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Les Misérables is set in the Parisian underworld. The protagonist, Jean Valjean, is sentenced to prison for 19 years for stealing a loaf of bread. After his release, Valjean plans to rob Monseigneur Myriel, a saintlike bishop, but cancels his plan. However, he forfeits his parole by committing a minor crime, and for this crime Valjean is haunted by the police inspector Javert. Valjean eventually reforms and becomes under the name of M. Madeleine a successful businessman, benefactor, and mayor of a northern town. To save an innocent man, Valjean gives himself up and is imprisoned in Toulon. He escapes and adopts Cosette, an illegitimate child of a poor woman, Fantine. Cosette grows up and falls in love with Marius, who is wounded during a revolutionary fight. Valjean rescues Marius by means of a flight through the sewers of Paris. Cosette and Marius marry and Valjean reveals his past. The story has been filmed several times and made into a musical by the composer Claude-Michel Schönberg and the librettist Alain Boublil, opening in 1980 in Paris. The English version was realised in 1985 and the Broadway version followed two years later.
This is the story of Jean Valjean, a convict freshly out of prison after serving nineteen years hard labor for stealing a loaf of bread. The original sentence was five years; unsuccessful escape attempts and the resulting additional time pushed it to a grand total of nineteen years. He believed that his sentence was grossly out of proportion to his crime, and by the time of his release he had built up a tremendous bitterness toward society. This bitterness was only intensified by the rejection and scorn which he experienced in attempting to find work and lodging immediately after his release; he was determined to have his revenge against society and against God in some form or fashion. But an unthinkable act of mercy and generosity by a saintly small-town bishop drastically alters the trajectory of Valjean’s life. From that point on, Valjean determines to live as an honest man, and through the rest of the story he struggles–quite imperfectly at times–to become an honest man. Javert, an extremely zealous police chief who once supervised Valjean’s work gang, is never far behind, and is determined to have Valjean back in prison for breaking parole. Monsieur and Madame Thenardier, the owners of an inn in Montfermeil, are also pursuing Valjean for their own corrupt and dishonest ends. The story takes us from one end of France to the other, from the very top of Parisian society to the very bottom, from Waterloo to the July Revolution of 1830 and the student-led uprising of 1832 which serves as the story’s climax.--Submitted by Joseph Derbes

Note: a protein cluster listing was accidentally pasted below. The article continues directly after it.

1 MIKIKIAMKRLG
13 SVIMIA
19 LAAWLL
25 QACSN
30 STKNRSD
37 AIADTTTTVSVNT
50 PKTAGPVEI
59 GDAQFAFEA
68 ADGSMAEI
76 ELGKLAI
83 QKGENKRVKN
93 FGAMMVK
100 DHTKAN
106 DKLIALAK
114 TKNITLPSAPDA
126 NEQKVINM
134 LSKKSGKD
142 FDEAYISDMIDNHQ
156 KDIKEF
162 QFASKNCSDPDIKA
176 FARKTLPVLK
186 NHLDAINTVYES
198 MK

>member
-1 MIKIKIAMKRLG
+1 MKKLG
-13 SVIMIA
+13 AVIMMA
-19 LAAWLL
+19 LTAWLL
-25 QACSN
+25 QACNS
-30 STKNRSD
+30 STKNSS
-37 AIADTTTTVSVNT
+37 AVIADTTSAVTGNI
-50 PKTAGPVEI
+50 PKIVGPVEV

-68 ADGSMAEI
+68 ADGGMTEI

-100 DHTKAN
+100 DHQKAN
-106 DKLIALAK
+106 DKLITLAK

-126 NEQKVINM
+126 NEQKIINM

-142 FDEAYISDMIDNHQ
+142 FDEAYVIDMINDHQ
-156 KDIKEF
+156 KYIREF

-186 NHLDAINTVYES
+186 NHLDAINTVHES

The story of Les Miserables is the story of the man of law and the man of grace. Both men come from poverty. One becomes a convict the other a prison guard and then a police commissioner. Javert the man of law can never accept the grace given to Jean Val Jean the convict, through the kindness of a Bishop, accepts forgiveness. In the character of Javert the poice commissioner I see a reflection of Victor Hugo's own life. He put his faith in a better society for France with better conditions and laws but because of sin, saw the people were no better off and he became disillusioned.This is a wonderful story of how our lives can completely change through the forgiveness and grace of God giving us all another chance but we have to give away our pride and be prepared to become a humble servant of God and some of us maybe most of us are not prepared to do that. As the two year old child will say, "I do it myself".--Submitted by Barbara Sands
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